Imagine what the world would be like if numbers had specific spatial locations, music had shapes, or colours made sounds. Perhaps you’d experience the bass in the Jamie xx track Gosh as cuboid, metallic and heavy, with spiralling ribbons of synthesiser in the background.
This may sound bizarre, but it is actually reality for people with “synaesthesia”, a largely harmless condition that occurs in up to 20% of the population.
For a long time, synaesthesia was thought to be a neutral condition that offered no particular benefits or deficits. But we have now realised that there are in fact several cognitive and physiological features that go along with it – and some of them are very positive. Research today increasingly concentrates on what it is actually like to be a synaesthete and what we can learn from people with the condition.
We know synaesthesia is partly genetic, because it tends to run in families. But it is also thought to be environmental to some extent, because of the specific pairings between the senses. These are unique to each synaesthete, even those who are related to other synaesthetes.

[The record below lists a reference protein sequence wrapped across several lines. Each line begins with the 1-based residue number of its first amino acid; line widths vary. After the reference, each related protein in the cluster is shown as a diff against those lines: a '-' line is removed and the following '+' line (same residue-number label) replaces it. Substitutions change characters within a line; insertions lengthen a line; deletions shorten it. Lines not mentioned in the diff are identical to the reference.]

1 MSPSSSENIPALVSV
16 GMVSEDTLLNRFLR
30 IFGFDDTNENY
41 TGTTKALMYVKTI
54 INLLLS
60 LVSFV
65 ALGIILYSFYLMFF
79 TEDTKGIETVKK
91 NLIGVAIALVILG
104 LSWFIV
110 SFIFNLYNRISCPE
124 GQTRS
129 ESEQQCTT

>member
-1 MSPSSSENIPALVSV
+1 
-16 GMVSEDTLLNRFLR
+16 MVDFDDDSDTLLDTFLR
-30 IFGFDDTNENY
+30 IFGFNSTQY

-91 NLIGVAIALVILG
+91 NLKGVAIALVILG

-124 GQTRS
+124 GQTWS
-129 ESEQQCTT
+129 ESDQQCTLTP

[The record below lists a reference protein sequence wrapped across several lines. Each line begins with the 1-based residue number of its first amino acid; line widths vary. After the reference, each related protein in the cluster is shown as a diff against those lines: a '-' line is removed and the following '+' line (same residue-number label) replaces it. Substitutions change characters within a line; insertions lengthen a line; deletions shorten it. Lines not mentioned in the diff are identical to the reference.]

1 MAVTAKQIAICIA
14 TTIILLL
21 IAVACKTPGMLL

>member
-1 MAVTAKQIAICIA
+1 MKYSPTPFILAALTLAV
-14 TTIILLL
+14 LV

Synaesthesia also appears to be associated with some immune-linked disorders, including multiple sclerosis, irritable bowel syndrome, and some kinds of headache. Current reasoning on this matter is that both synaesthesia and these immune disorders are underpinned by the same group of genes, but it’s not yet clear exactly how the two are related.
Given that synaesthesia is linked to these serious conditions, one obvious question is how it has managed to avoid being wiped out by natural selection. A possible answer is that it offers multiple cognitive advantages – and this is one reason that several groups of researchers have been attempting, over the past few years, to train synaesthesia-like associations in people who don’t have the condition.